Breakfast in Bratislava

There were many individuals that unwittingly inspired me with their words of wisdom prior to this trip. I can be quite sure that these people don’t even realise what they said, nor that I was paying particular attention, but I guess some things hit home and have a lasting impact. Yesterday, I felt motivated by some words of wisdom by a personal trainer I had met in London.  I won’t reveal his full identity for privacy reasons, I shall just refer to him as Duncan.  So one day, myself and Mr Edwards were chatting about rowing the 2k challenge on the indoors machine (something I talked about at length –despite never getting any faster). I had set myself a target time and was trying to develop a race strategy to get there. This meant not putting in too much effort early on, avoiding the risk of fatigue, but not to start too slow, having too much time to make up when tired. A conundrum, you would agree, to which Duncan responded by simply constructing this beautiful sentence: “Always give yourself a chance”. I couldn’t agree more. What he had meant was to go for it. Don’t hold back and sit around worrying about what might or might not be. If you commit yourself to something, why not throw everything at it, and see what happens. Unless of course he didn’t mean this, in which case I have no idea what he meant. But words of wisdom nonetheless.

Yesterday morning we departed Vienna rather leisurely, heading to the post office in the rain before locating the river and attempting the 60km to Bratislava along the Danube. What could be simpler? Well finding the Danube could have been. We had only left it 2 days before, and I could have sworn I left it 10km north of the rugby club. Why then, did it take 21km of cycling to find it again, despite heading north on the compass? I have no answer, and now I have no interest. I’ll never get that 11km back. Realising that we were now running a couple of hours behind schedule, we started the 60km cycle with real determination. We had sent numerous e-mails to contacts regarding Bratislava rugby. The story sounded intriguing. The country appeared to have just the one domestic side. This made for a relatively simple league structure, and the decisions also made simple for the selector of the national side. I couldn’t wait to meet with this team. I would be guaranteed a signature on the scroll and a new country would be conquered. However, despite numerous e-mails, I had still no response. I sent further e-mails, stating that we would be arriving at the rugby club at 6pm that night, and it would be great for anyone to meet us there.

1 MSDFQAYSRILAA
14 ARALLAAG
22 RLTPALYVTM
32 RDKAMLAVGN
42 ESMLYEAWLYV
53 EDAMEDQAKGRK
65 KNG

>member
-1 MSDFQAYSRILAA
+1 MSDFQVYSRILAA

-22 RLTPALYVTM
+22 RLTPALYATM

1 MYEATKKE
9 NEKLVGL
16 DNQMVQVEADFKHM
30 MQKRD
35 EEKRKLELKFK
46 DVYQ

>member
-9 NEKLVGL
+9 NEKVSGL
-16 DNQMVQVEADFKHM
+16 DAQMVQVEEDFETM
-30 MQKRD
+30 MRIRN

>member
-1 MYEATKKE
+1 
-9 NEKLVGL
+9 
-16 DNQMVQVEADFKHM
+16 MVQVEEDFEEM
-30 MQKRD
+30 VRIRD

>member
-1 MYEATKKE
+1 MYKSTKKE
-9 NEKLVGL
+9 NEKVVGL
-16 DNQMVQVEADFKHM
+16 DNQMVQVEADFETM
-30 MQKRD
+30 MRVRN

60km of flat pedalling usually takes us no more than 3 hours, even allowing for wind and “some” hills. Now experienced cyclists however, we have soon learnt that 60km means nothing. It’s just a number, plucked from the air by some comfortable people sitting listening to Phil Collins in their Toyota Discoveries. I care not for these people, and I care even less for the people who print signs upon their instructions. These accomplices are equally responsible in my books and should have to cycle to every town with an incorrect signpost.